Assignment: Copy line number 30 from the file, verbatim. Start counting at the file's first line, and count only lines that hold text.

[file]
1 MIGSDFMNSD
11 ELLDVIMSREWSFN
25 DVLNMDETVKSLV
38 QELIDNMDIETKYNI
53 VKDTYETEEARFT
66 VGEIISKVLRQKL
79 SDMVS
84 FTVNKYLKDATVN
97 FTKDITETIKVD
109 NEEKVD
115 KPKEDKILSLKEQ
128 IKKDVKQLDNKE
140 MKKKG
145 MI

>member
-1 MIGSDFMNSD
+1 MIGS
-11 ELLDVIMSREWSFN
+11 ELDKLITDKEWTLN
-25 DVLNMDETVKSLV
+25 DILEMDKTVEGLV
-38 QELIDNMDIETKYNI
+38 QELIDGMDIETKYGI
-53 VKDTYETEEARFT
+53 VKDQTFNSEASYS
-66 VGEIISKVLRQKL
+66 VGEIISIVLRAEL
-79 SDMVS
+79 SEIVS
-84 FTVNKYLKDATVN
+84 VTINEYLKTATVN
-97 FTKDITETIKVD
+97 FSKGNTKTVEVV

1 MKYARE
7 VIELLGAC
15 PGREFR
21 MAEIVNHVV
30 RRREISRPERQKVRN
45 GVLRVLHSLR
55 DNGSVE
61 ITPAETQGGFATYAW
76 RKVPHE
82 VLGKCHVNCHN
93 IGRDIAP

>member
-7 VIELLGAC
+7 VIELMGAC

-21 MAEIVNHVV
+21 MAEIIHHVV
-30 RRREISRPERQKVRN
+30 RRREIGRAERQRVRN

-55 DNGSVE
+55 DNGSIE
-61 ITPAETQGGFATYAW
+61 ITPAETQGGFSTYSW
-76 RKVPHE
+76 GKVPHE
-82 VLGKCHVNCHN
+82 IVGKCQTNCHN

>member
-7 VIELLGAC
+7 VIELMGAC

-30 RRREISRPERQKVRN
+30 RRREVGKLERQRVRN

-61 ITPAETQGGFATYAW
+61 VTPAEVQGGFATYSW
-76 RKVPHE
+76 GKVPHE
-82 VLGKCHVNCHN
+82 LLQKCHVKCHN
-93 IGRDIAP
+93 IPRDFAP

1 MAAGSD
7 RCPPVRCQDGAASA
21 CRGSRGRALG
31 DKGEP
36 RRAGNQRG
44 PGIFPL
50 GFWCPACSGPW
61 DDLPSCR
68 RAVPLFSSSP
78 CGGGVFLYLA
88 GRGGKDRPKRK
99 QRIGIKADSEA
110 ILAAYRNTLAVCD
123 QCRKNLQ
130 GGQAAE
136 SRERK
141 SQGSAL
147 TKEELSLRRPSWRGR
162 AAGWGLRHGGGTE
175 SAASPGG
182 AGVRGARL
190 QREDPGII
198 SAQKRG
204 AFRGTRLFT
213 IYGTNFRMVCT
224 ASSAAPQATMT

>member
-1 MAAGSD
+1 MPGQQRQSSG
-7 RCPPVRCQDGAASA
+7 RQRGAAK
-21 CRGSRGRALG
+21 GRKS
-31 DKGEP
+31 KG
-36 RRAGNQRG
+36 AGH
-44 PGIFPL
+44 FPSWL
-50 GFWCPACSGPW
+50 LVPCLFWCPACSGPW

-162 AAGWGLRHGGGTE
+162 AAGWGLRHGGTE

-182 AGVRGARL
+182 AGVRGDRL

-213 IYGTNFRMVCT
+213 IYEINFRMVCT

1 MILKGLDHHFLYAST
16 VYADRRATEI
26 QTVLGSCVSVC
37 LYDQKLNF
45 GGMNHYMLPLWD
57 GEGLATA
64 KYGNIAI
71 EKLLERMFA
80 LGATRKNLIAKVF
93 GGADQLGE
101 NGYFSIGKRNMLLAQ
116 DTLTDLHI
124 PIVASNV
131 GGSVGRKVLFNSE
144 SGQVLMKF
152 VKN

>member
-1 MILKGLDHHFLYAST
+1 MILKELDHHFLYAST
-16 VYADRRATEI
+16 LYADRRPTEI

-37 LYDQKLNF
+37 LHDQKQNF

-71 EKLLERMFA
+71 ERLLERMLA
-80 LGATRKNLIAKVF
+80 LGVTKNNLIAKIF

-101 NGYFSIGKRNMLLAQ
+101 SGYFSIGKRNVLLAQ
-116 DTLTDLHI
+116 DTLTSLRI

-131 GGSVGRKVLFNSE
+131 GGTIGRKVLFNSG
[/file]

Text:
-84 FTVNKYLKDATVN